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All Of Us Islands
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Two astronauts are on the first manned mission to the far reaches of the outer solar system.  Along their journey, they explore the limits of human connection, and as they get closer and closer to the interstellar medium, the confines of physics begin to break down, making a full physical, mental, emotional and spiritual union between the characters potentially achievable.  

In 2016, Jordan Mechano approached me to direct & act in All of Us Islands. It is intellectually rigorous & imagistically rich, & Jordan wanted it embodied too. This was not his wheelhouse, but was mine.  For a number of reasons, we ended up moving on to other projects.  Then, in late January 2020, Jordan passed away at 33. Afterward, I determined to do this project, for two main reasons: It is an amazing piece of writing that deserves production (especially now after Covid; more on that below), & because I want to honour my friend & colleague, whose work was not appreciated enough in his lifetime. 


I decided to do this play after attending Jordan’s memorial. Days later, we entered the first lockdown. In lockdown, I had an ever-increasing sense that this play is a perfect metaphor for our pandemic experiences: It is about the paradox of our deep yearning for connection, & the immense obstacles to achieving it. We experienced a period of terrible isolation, which we will be processing for years. That has galvanized my desire to produce this show, because it deals directly with loneliness & connection. In light of Jordan’s death, this is particularly relevant, helping me connect to my friend, knowing that I, the artists and the audience will share something meaningful with Jordan, as his play helps us to reflect on our own experiences of isolation and yearning.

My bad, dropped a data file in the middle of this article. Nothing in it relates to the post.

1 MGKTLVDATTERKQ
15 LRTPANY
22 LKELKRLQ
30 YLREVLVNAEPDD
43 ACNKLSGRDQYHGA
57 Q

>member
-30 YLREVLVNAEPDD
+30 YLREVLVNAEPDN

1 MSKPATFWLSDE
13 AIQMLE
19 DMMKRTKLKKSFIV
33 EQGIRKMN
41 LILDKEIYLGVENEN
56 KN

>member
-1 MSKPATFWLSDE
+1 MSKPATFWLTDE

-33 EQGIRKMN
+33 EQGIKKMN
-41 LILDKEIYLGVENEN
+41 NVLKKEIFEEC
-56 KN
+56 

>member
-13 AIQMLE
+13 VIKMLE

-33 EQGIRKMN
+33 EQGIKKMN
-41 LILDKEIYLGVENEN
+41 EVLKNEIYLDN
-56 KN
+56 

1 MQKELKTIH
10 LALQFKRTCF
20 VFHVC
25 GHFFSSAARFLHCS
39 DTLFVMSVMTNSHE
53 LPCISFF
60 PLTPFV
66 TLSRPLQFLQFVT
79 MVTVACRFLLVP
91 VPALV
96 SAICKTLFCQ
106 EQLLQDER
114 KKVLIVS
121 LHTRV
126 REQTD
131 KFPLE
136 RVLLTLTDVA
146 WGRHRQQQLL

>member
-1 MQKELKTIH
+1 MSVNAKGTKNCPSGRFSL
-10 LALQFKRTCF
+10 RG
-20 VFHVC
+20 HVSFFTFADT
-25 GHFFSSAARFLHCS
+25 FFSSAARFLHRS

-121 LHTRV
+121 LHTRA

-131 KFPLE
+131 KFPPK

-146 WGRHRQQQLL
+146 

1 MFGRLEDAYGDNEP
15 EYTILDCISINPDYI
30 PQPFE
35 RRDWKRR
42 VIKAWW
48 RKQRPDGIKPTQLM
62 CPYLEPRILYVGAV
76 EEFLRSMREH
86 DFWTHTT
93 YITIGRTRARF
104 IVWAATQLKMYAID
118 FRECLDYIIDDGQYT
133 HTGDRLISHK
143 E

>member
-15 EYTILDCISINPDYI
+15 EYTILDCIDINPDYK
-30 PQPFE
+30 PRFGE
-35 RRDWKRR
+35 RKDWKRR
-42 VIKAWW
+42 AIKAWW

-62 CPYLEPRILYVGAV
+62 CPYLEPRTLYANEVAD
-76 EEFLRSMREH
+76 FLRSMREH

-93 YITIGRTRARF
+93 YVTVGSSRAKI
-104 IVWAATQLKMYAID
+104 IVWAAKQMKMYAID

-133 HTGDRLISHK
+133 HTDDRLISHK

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On September 15, 1945, in the U.S.-occupied town of Mittersill, Austria, an American soldier named Raymond Norwood Bell shot and killed the preeminent Austrian composer Anton Webern. In the court martial that followed, Bell was acquitted; however, he died a decade later (12 days shy of the 10th anniversary of Webern’s death), the victim of depression and heavy alcohol consumption fuelled by his overwhelming feelings of guilt over the event.


I am collaborating with composer Kieren MacMillan to bring this story to life.  Our “opera without singing” in|variance is an evening-length stage work of speculative semi-fiction. Incorporating movement, text, projections, and music played live by a string quartet, in|variance examines the death of Anton Webern and the cascade of actions, emotions, decisions and missed opportunities that led to Bell’s own death a decade later.  We are pulling from contemporary sources (court martial records and Webern’s journals), extensive research on Anton Webern’s life and works, current neuroscientific research on trauma, as well as interviewing Raymond Bell’s family, who live serendipitously close to my mother in North Carolina.  Running parallel to the historical sequence of events however, is an alternate version of Bell, who is able to find ways to process, integrate and heal the trauma of his wartime experience, giving him access to his Higher Self.  


in|variance explores themes of addiction and mental health, what healthy masculinity could look like, and human resilience: how we continue on in the face of life-shattering events. 


Over the next 12-24 months, we will be creating the remainder of the work, and flesh out the content into a treatment/script (unsung libretto?).  

Want to learn more or support the project?  Reach out to discuss a donation.


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Coming soon - LEARN MORE

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